“Classic marketing” vs. “Classic Branding”

Last year, Google was the #1 brand in America as rated by brand design agency Landor Associates’ annual national Image Power ® Newsmaker Brands survey. What do we learn from the rise of a brand that has no essential identity other than to serve as a platform for consumers to search the Web—the ultimate “blank screen”?

And what further do we learn from the fact that three other “blank screen” brands were in the top 10—YouTube (#4), eBay (#5), and Yahoo! (#6)? For those who are unfamiliar with these brands, YouTube is a platform for consumers to post videos; eBay is a platform for consumers to sell merchandise to other consumers; and Yahoo! is a portal for users to obtain personalized content online, from email messages to news and more.

It is possible that the rise of these brands represents the triumph of the Internet. But there is another way to look at it: all of these brands are “classic marketing” driven brands. That is, they have no intrinsic identity other than the wants of the consumers who use them. This is in opposition to “classic branding” driven brands, which have no intrinsic identity other than the vision of the businesspeople who created them: Oprah (#8), Sony (#9), Target (#7), NFL (#10), iPod (#3), Las Vegas (#2).

I developed the concepts of “classic marketing” vs. “classic branding” based on Jacques Chevron’s argument nearly a decade ago in Brandweek (5/31/99; “Marketing vs. Branding: Separate Pieces”) that marketing and branding are not the same thing but rather represent two different disciplines, in large part because “marketing is extraverted while branding is introverted.” By this he meant that brands can follow either a marketing approach—looking primarily at what customer want and then tailoring the brand to it—or a branding approach—looking inward at what the brand represents and focusing on communicating it outward.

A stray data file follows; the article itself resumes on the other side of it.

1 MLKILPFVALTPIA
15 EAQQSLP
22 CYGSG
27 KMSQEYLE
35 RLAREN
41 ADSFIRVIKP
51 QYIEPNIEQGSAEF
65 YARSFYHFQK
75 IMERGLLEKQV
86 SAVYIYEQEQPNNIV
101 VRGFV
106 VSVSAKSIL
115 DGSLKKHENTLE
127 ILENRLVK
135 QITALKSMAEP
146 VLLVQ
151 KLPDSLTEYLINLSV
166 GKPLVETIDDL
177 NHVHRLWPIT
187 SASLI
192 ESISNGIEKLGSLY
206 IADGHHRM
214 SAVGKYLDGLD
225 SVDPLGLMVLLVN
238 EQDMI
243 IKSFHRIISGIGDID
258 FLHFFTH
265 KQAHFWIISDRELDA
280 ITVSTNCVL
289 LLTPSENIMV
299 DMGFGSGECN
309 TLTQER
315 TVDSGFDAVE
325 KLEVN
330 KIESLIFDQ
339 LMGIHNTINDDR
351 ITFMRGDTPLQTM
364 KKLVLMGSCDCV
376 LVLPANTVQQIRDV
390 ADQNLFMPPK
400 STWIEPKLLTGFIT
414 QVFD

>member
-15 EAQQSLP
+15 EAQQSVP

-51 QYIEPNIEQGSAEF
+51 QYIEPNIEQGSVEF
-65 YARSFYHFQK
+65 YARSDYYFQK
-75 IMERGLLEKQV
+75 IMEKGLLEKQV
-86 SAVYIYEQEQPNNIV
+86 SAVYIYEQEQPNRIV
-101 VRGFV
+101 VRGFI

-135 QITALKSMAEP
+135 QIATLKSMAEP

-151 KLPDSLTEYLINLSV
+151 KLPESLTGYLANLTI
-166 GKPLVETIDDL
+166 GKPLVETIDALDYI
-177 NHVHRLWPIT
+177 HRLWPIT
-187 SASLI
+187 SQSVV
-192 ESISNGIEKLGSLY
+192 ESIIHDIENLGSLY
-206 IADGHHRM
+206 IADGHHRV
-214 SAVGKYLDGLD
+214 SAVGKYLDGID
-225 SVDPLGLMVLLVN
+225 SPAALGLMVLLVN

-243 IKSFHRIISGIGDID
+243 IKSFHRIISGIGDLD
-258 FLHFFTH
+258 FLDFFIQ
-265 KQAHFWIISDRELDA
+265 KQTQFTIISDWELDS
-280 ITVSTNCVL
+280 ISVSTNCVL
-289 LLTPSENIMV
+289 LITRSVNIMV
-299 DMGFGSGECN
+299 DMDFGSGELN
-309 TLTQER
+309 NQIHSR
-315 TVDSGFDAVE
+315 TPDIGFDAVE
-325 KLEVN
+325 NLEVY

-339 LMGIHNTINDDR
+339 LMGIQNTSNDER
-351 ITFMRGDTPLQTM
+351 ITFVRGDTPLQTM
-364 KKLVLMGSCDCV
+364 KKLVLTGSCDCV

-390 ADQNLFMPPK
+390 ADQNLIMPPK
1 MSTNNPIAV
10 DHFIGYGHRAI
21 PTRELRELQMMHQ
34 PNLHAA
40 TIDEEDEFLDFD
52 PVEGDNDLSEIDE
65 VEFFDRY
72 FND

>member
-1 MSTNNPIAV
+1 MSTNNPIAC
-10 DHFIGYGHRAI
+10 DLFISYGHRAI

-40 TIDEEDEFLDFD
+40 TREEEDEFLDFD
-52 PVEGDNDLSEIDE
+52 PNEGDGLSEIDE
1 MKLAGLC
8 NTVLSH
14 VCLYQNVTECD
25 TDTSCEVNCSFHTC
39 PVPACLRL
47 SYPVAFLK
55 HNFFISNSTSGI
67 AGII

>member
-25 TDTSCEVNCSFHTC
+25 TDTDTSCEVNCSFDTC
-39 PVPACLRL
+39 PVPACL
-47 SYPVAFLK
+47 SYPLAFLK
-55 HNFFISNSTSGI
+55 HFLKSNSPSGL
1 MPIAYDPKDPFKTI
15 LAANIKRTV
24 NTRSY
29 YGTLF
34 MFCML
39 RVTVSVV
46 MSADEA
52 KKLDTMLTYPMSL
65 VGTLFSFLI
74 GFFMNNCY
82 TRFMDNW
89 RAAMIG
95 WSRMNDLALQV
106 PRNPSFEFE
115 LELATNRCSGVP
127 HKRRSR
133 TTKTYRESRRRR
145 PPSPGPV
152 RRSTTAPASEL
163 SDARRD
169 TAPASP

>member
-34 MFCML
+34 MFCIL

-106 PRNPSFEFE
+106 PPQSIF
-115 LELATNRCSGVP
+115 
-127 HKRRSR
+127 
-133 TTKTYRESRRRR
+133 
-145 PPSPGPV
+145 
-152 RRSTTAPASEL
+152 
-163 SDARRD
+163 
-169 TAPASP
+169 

In a way, marketing and branding are more than two opposing disciplines. They are two different visions of the world. The marketing-oriented brand thinks about “consumer wants above all,” while the branding-oriented brand thinks about “what consumers should I channel into my brand?”

There are so many differences between branding and marketing. Branding is about living with consistent values, like swimming your laps; marketing is about taking one good shot at the basketball hoop. Branding happens slowly; marketing is fast. Branding is a multifaceted personality; marketing is one aspect of that personality. Branding is talking; marketing is shouting. Branding is value driven (example: Office Depot has a note on its computer screen for salespeople, reminding them to tell customers when office chairs are vinyl and not leather); marketing is amoral. You brand a name; you market an initiative. And on and on.

The rise of marketing-oriented brands reflects a customer whose wants are always changing and changing fast as the things available to them become more advanced more rapidly. More than that, it reflects a sense of entitlement among customers who expect that brands will ultimately be tailored to them: “an audience of one.” These brands serve the customer who has moved away from mass brands and beyond niche brands to the customer-created brand. It’s impossible to keep up with customers like these because virtually as soon as a new brand framework arises, it is outstripped by the customer’s advancing wants. (Social theorist Georg Simmel called this the eternal conflict in modern culture.) Thus Google, YouTube, eBay and Yahoo!, as well as the top brand Craigslist.com, all decline to offer the customer a brand framework, preferring instead to let the customer define the brand.